Many manorial records of the 13th century onward survive and the names of the villagers form the background of the map. Several of these names occour in surrounding manors indicating that Charlwood was by no means isolated. In 1241 a John de Gatwyk, originally from Steyning. settled in the village when he was a clerk in the service of the Earl of Surrey. His descendants became local lawyers and, around 1256, one of them added a south aisle to the church, with a lady altar at the end, by the present pulpit. Wall paintings of St Margaret, patron of childbirth, and St Nicholas, in his guise as patron of students, were added in around 1290 to celebrate the birth of another John, who was to be the last in the Charlwood line. The tax return of 1332 shows John to have been one of the wealthiest of the lesser gentry in Surrey with the social position to be able to marry his daughter to a half cousin of Baron Sterborough of Lingfield. John’s status required him to have the king’s permission to leave the country to go on a pilgrimage and his expertise earned him a place in the embassy to Flanders which negotiated the European depot for English wool exports. Shortly before his death, around 1340, he added a further wall painting of the Three Living and Dead, a story popular in the Flemish court in whivh, like the ghosts in Dicken’s Christmas Carol, corpses admonish the wealthy for their selfish life style. One has to wonder what the illiterate peasant congregation made of the picture.
MAP 2 The Growth of the Village
The dominant figures in the second map are gentry, for this is the period when this social class emerges and, in Charlwood, the families of the Sanders and, later, the Jordans (with their coats of arms at the head of the map) rose to eminence as lawyers, county sheriffs, members of Parliament and holders of positions in the royal administration.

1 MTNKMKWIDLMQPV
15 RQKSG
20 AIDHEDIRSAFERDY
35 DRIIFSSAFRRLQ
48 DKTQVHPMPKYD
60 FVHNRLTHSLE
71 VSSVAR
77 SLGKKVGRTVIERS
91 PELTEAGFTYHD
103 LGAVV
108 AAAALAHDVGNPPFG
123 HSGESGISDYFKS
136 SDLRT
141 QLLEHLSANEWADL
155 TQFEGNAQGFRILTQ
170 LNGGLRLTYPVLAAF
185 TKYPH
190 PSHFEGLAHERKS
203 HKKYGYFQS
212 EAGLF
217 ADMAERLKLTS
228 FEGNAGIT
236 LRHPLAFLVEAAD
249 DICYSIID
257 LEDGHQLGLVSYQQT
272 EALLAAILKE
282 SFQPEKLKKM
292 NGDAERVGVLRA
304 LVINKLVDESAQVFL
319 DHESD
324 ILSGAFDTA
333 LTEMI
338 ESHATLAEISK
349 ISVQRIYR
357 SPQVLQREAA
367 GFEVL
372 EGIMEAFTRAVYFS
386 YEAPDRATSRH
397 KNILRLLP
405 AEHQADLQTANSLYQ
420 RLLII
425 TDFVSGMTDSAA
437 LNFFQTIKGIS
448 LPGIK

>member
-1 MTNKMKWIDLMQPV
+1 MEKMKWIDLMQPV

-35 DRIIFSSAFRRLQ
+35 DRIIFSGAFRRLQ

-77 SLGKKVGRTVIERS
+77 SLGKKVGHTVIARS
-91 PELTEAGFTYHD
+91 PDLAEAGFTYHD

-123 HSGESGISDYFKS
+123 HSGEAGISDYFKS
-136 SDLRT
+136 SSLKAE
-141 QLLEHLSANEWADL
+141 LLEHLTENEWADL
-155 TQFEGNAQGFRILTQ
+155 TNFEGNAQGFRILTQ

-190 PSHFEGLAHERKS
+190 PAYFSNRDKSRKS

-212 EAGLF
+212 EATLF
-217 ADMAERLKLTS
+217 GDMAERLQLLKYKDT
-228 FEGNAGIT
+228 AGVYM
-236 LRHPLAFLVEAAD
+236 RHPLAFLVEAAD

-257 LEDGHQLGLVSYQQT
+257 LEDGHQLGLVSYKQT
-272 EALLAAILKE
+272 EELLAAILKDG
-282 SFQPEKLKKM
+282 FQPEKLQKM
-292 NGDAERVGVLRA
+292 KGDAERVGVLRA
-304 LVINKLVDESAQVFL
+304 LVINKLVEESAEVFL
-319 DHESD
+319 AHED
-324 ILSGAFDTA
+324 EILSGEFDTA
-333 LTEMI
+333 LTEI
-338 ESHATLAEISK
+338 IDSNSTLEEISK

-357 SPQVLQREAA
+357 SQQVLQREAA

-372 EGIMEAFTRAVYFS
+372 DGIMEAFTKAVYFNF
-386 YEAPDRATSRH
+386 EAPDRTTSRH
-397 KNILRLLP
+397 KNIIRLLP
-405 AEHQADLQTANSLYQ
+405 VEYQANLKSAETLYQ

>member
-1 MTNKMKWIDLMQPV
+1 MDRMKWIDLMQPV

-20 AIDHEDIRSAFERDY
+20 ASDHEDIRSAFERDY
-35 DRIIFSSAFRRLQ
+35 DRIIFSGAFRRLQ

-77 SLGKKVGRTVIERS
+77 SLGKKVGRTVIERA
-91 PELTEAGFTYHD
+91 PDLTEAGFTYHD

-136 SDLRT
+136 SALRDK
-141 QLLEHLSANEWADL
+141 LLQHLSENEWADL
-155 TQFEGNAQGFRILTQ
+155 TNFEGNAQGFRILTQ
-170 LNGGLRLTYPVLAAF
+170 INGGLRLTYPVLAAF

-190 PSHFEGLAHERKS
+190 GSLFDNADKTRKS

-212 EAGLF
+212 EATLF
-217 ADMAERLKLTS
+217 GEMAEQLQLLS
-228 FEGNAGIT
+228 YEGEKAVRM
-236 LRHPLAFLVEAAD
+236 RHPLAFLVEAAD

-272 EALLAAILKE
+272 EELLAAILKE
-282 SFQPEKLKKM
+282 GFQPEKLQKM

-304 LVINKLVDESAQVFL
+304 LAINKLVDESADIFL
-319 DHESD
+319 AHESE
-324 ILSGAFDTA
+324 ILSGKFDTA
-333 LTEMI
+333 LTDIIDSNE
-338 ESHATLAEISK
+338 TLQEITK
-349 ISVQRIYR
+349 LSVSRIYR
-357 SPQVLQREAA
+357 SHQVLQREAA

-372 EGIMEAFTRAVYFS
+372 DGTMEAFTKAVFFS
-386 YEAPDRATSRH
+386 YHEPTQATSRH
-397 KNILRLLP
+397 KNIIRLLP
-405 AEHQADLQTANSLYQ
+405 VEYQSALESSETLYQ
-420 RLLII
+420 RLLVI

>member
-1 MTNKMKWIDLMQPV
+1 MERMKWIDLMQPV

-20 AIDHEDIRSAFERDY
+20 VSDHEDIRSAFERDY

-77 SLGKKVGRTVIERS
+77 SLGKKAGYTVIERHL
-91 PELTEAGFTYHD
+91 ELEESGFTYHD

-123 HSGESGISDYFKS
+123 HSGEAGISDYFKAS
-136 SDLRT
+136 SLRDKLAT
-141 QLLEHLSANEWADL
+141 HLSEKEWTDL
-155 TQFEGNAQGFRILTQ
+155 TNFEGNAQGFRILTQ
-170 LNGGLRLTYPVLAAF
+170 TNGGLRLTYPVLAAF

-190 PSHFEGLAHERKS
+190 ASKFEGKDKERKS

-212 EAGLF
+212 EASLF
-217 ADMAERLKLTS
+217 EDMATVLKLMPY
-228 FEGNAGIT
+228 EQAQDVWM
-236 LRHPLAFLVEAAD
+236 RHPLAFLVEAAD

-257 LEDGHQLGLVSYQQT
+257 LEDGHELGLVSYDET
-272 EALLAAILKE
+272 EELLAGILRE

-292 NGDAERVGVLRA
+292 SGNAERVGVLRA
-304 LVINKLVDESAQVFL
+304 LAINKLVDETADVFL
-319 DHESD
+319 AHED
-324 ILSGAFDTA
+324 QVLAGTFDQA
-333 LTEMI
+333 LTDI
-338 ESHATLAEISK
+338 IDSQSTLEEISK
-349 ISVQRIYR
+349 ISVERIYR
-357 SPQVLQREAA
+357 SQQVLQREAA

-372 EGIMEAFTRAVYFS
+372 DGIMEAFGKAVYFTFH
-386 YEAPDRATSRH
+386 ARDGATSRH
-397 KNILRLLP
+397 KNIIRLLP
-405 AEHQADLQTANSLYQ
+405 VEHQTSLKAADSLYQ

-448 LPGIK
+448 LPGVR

The Sanders came to Charlwood from Horley in the 14th century. Initially they were farmers but one, Thomas, acquired a number of properties and augmented his rental income by developing the local industries of iron production and timber management. There are records that later family members supplied prefabricated buildings to London and timbers to Nonsuch Palace. The family also seems to have had an ironworks at Ifield and they had family and business connections with many ironmasters, including John Culpeper who cast a canon which is now at the entrance to Wakehurst Place.
Thomas had enough education to become a commissioner of the peace and a tax collector for Surrey, positions that brought him into contact with leading local families and he was able to marry his youngest son to Joan Carew, a member of a family with court connections and with whom the Sanders were to remain close for several generations. Thomas died around 1450 and the south porch to the church was added by the family in his memory. Thomas’s eldest son, Richard, and youngest son, William, seem to have prospered and extended the aisle in the church, built by the de Gatwyks, to form a new Lady chapel which also served as a burial chapel for the family and in which annual remembrance services could be held after their deaths. The chapel must have been built by 1470, when Joan Carew died, but the frieze on the screen, which commemorates Richard by his initials and William by the coat of arms he adopted, was added some 25 years later, perhaps being originally part of an inner arcade in front of the altar.
The Reformation put an end to additions to the